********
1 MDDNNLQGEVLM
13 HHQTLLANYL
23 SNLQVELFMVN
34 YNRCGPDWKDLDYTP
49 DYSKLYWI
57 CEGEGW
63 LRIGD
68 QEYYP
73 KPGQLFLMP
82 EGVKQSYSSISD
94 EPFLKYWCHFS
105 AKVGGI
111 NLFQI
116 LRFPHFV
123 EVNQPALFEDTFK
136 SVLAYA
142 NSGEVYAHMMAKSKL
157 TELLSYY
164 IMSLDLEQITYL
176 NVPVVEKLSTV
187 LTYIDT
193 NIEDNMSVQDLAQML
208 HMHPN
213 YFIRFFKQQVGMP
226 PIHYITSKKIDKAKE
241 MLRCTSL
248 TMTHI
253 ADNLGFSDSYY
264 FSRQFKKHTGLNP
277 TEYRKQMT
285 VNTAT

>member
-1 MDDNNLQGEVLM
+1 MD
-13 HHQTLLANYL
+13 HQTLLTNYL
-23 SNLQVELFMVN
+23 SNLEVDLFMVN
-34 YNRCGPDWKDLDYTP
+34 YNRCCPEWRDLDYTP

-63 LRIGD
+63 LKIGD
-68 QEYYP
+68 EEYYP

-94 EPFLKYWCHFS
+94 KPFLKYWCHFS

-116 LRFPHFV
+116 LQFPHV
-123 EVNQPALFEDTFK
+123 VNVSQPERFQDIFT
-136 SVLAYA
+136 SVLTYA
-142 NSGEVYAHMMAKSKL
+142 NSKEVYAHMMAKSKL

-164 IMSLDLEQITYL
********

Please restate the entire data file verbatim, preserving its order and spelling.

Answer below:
1 MDDNNLQGEVLM
13 HHQTLLANYL
23 SNLQVELFMVN
34 YNRCGPDWKDLDYTP
49 DYSKLYWI
57 CEGEGW
63 LRIGD
68 QEYYP
73 KPGQLFLMP
82 EGVKQSYSSISD
94 EPFLKYWCHFS
105 AKVGGI
111 NLFQI
116 LRFPHFV
123 EVNQPALFEDTFK
136 SVLAYA
142 NSGEVYAHMMAKSKL
157 TELLSYY
164 IMSLDLEQITYL
176 NVPVVEKLSTV
187 LTYIDT
193 NIEDNMSVQDLAQML
208 HMHPN
213 YFIRFFKQQVGMP
226 PIHYITSKKIDKAKE
241 MLRCTSL
248 TMTHI
253 ADNLGFSDSYY
264 FSRQFKKHTGLNP
277 TEYRKQMT
285 VNTAT

>member
-1 MDDNNLQGEVLM
+1 MD
-13 HHQTLLANYL
+13 HQTLLTNYL
-23 SNLQVELFMVN
+23 SNLEVDLFMVN
-34 YNRCGPDWKDLDYTP
+34 YNRCCPEWRDLDYTP

-63 LRIGD
+63 LKIGD
-68 QEYYP
+68 EEYYP

-94 EPFLKYWCHFS
+94 KPFLKYWCHFS

-116 LRFPHFV
+116 LQFPHV
-123 EVNQPALFEDTFK
+123 VNVSQPERFQDIFT
-136 SVLAYA
+136 SVLTYA
-142 NSGEVYAHMMAKSKL
+142 NSKEVYAHMMAKSKL

-164 IMSLDLEQITYL